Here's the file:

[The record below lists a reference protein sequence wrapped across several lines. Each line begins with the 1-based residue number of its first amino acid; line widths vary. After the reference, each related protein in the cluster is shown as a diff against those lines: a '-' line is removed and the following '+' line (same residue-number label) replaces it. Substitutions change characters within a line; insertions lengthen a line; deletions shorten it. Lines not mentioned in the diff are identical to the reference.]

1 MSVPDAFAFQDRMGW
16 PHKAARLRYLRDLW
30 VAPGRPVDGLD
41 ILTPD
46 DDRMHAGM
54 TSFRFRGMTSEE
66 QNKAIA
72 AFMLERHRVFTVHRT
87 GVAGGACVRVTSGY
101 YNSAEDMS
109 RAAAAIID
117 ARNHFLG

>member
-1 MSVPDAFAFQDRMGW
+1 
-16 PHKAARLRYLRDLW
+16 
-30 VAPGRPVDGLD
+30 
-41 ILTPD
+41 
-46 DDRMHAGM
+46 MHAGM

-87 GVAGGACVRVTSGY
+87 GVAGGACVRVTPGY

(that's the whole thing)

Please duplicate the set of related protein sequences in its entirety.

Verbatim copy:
[The record below lists a reference protein sequence wrapped across several lines. Each line begins with the 1-based residue number of its first amino acid; line widths vary. After the reference, each related protein in the cluster is shown as a diff against those lines: a '-' line is removed and the following '+' line (same residue-number label) replaces it. Substitutions change characters within a line; insertions lengthen a line; deletions shorten it. Lines not mentioned in the diff are identical to the reference.]

1 MSVPDAFAFQDRMGW
16 PHKAARLRYLRDLW
30 VAPGRPVDGLD
41 ILTPD
46 DDRMHAGM
54 TSFRFRGMTSEE
66 QNKAIA
72 AFMLERHRVFTVHRT
87 GVAGGACVRVTSGY
101 YNSAEDMS
109 RAAAAIID
117 ARNHFLG

>member
-1 MSVPDAFAFQDRMGW
+1 
-16 PHKAARLRYLRDLW
+16 
-30 VAPGRPVDGLD
+30 
-41 ILTPD
+41 
-46 DDRMHAGM
+46 MHAGM

-87 GVAGGACVRVTSGY
+87 GVAGGACVRVTPGY